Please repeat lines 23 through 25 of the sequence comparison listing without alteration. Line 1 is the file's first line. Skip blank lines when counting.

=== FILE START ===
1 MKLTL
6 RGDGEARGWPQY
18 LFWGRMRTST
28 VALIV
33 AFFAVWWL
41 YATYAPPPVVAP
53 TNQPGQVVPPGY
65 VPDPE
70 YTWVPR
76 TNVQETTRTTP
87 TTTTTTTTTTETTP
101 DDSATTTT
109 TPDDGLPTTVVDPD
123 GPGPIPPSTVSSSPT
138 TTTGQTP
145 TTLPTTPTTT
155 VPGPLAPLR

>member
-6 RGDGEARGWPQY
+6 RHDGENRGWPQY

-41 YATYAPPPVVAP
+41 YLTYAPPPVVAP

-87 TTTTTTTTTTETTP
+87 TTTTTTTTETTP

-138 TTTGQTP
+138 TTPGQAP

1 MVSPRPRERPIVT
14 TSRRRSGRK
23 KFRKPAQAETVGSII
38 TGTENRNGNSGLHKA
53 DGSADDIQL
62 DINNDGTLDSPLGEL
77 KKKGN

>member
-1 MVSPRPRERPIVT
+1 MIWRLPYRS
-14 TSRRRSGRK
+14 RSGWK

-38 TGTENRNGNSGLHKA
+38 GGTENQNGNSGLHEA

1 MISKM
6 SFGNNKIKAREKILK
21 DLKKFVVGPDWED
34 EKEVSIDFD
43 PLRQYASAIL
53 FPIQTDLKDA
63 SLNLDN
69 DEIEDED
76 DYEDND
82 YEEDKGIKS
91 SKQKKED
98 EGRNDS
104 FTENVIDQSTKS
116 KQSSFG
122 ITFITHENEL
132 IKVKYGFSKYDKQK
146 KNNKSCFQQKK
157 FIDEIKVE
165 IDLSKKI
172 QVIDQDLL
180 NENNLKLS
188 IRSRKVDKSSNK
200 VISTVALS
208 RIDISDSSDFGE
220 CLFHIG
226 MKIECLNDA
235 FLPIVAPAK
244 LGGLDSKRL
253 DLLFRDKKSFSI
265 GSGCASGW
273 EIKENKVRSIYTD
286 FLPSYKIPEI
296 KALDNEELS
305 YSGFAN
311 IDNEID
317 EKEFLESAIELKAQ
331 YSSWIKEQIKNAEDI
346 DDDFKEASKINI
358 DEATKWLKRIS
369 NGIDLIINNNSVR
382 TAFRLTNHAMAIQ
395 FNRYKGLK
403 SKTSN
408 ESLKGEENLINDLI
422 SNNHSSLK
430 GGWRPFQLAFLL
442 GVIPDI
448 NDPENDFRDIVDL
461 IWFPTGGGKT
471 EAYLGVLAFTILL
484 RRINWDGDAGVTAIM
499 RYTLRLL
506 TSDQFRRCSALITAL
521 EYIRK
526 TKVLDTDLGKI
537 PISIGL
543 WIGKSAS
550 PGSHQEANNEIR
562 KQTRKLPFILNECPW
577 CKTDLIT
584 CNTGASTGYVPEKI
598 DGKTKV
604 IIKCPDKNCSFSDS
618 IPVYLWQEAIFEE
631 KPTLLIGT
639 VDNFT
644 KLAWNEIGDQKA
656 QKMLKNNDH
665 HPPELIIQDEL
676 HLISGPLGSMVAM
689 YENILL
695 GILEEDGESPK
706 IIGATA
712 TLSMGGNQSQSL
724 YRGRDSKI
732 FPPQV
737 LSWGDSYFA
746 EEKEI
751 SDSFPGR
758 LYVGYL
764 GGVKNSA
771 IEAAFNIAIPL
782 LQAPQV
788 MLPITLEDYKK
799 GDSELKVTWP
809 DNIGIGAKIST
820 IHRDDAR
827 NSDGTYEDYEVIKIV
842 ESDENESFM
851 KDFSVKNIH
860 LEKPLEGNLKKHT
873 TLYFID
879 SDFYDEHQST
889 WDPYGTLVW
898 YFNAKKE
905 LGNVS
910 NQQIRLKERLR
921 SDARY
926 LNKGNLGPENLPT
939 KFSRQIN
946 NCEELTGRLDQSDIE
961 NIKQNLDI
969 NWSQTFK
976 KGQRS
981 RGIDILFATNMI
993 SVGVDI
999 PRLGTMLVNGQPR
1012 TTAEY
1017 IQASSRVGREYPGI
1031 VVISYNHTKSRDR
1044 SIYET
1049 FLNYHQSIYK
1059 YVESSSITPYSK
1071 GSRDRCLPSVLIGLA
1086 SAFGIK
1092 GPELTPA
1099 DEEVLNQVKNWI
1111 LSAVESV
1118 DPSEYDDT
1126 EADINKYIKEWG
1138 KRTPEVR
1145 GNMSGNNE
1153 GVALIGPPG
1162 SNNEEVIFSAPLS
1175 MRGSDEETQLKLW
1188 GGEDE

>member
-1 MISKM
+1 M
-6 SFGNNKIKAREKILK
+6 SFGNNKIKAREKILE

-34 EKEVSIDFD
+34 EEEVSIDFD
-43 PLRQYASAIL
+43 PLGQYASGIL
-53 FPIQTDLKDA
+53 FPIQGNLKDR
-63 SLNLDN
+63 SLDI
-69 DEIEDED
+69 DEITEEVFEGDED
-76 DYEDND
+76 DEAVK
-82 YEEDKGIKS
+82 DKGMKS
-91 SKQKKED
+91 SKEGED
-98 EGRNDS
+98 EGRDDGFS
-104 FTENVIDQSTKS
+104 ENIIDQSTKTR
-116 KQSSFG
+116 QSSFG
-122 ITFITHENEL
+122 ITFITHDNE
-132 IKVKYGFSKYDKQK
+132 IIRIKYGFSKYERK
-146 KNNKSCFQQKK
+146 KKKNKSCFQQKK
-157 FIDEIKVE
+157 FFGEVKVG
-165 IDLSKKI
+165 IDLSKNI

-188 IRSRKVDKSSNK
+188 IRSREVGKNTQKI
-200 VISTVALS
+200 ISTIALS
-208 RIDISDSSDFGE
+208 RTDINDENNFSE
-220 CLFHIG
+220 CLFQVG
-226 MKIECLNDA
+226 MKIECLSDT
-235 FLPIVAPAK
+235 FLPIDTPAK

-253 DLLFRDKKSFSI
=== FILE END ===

-87 TTTTTTTTTTETTP
+87 TTTTTTTTETTP

-138 TTTGQTP